Monogamy (Ode from “Andromache”) by Euripides

Two rival consorts ne’er can I approve,
Or sons, the source of strife, their birth who owe
To different mothers; hence connubial love
Is banished, and the mansion teems with woe.
One blooming nymph let cautious husbands wed,
And share with her alone an unpolluted bed.

No prudent city, no well-governed state,
More than a single potentate will own;
Their subjects droop beneath the grievous weight
When two bear rule, and discord shakes the throne;
And if two bards awake their sounding lyres
E’en the harmonious Muse a cruel strife inspires,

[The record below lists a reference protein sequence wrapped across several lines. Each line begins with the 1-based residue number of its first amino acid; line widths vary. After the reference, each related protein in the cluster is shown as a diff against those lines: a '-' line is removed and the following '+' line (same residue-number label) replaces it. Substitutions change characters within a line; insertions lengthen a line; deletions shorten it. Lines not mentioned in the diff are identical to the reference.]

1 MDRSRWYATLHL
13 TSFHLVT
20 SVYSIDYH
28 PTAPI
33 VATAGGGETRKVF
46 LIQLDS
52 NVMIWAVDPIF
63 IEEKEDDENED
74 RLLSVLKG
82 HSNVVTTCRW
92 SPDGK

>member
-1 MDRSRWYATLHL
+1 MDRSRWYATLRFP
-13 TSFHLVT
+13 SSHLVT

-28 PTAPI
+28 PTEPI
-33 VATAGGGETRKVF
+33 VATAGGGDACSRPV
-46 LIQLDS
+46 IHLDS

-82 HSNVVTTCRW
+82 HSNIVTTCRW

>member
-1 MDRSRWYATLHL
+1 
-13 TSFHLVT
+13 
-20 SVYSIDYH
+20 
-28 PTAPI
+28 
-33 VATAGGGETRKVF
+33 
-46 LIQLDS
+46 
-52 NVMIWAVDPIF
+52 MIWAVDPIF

To aid the bark, when prosperous gales arise,
Two jarring pilots shall misguide the helm;
Weak is a multitude when all are wise,
One simpler monarch could have saved the realm,
Let a sole chief the house or empire sway,
And all who hope for bliss their lord’s behests obey.

From: Euripides, The Plays of Euripides in English in 2 Volumes, Volume 1, 1906, J. M. Dent & Sons: London & Toronto, p. 260.
(https://archive.org/stream/playsofeuripides01euri#page/260/mode/2up/search/two+rival+consorts)

Date: 5th century BCE (original in Greek); 1782 (translation in English)

By: Euripides (c480-c406 BCE)

Translated by: Michael Wodhull (1740-1816)

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